The company’s value proposition is enabling healthcare institutions to improve their operating margins by helping them improve their net revenue yield, increase their charge capture (making sure all services delivered are included in the patient bill) and making their revenue cycle operation more efficient. The efficiency is gained by implementing advanced technologies, streamlining operations and avoiding unnecessary re-work. Cost reductions are achieved by implementing their proprietary technology and procedures (automation), moving selected processes to shared operating facilities (efficiency) and transferring certain 3rd party services, like Medicaid eligibility review, to Accretive’s operations center (scale advantage).

They employ 5 principal techniques to improve their customers’ operating performance:

  1. Gathering complete patient and payer information. Accretive’s systems automatically measure the completeness and accuracy of up-front patient profile information and other data, including billing and collections data, throughout the lifecycle of every patient account. Their customers typically achieve rates of 90% + for the percentage of non-emergency in-patient admissions that have complete information profiles. This improves cash flow by avoiding billing delays and reducing billing cycles.
  1. Improving claims filing and 3rd party payer collections. The company employs their proprietary algorithms and modeling to determine how the customer should allocate time and resources across a pool of outstanding claims prioritized by risk level. This prioritization scheme results in increased reimbursement.
  1. Identifying alternative payment sources. They use various methods to find payment sources for uninsured patients and reimbursement for services not covered by 3rd party insurance. After the implementation period, their customers are able to find a 3rd party payment source for ~85% of admitted patients who identified themselves as uninsured.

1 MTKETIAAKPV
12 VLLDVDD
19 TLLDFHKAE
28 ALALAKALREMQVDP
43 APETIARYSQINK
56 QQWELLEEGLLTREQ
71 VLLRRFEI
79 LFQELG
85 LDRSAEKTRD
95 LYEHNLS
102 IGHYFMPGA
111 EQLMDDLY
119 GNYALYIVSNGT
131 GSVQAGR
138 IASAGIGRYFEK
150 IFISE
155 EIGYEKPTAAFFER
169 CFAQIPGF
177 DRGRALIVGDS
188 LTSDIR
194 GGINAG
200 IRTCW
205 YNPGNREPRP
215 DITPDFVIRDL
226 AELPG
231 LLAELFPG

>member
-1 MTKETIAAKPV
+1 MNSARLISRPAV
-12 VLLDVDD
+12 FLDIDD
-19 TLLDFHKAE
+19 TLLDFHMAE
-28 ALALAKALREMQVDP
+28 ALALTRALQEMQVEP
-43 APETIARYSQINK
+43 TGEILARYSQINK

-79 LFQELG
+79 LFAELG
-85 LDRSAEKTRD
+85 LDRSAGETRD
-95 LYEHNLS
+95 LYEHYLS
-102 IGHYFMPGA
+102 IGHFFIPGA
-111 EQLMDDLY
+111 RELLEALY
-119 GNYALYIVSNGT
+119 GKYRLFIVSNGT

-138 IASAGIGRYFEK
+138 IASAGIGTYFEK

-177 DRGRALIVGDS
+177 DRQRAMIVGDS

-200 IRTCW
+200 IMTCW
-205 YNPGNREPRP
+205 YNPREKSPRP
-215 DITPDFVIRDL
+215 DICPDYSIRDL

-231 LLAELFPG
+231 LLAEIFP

1. Employing proprietary technology and algorithms. Their data analytics and predictive models streamline collections operations by focusing the effort on those accounts with the highest probability of increasing revenue yield or charge capture.
  1. Using analytic capabilities and operational excellence. They train customer staffs on best practices in their revenue cycle operations.

The company was founded in July, 2003, as Healthcare Services, Inc. In August, 2009, they changed their name to Accretive Health, Inc. Their IPO was consummated in May, 2010. The first trading day was May 20. They completed a secondary offering of 6.5 million shares in March, 2011. All shares sold in the secondary offering were by existing shareholders. The company received no proceeds.

So what do the numbers look like? Here are the results from the last 5 FY’s:

2010

2009

2008

2007

2006

(000's)

(000's)

(000's)

(000's)

(000's)

CAGR

Net Services Revenue

39.4%

606,294

510,192

398,469

240,725

160,741

Cost of Services

35.5%

478,276

410,711

335,211

197,676

141,767

Operating Margin

61.1%

128,018

99,481

63,258

43,049

18,974

Operating Expenses

39.8%

105,700

81,916

60,461

43,529

27,652

Operating Income/Loss